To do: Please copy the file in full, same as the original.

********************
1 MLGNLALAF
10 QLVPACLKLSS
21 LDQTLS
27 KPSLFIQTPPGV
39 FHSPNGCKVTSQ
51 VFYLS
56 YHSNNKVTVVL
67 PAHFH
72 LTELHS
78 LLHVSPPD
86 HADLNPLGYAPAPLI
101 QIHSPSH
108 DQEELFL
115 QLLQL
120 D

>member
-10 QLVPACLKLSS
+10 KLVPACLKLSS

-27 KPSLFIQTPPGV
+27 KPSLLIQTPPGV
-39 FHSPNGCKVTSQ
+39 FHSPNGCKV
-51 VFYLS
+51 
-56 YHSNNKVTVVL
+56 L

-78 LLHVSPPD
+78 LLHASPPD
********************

1 MLGNLALAF
10 QLVPACLKLSS
21 LDQTLS
27 KPSLFIQTPPGV
39 FHSPNGCKVTSQ
51 VFYLS
56 YHSNNKVTVVL
67 PAHFH
72 LTELHS
78 LLHVSPPD
86 HADLNPLGYAPAPLI
101 QIHSPSH
108 DQEELFL
115 QLLQL
120 D

>member
-10 QLVPACLKLSS
+10 KLVPACLKLSS

-27 KPSLFIQTPPGV
+27 KPSLLIQTPPGV
-39 FHSPNGCKVTSQ
+39 FHSPNGCKV
-51 VFYLS
+51 
-56 YHSNNKVTVVL
+56 L

-78 LLHVSPPD
+78 LLHASPPD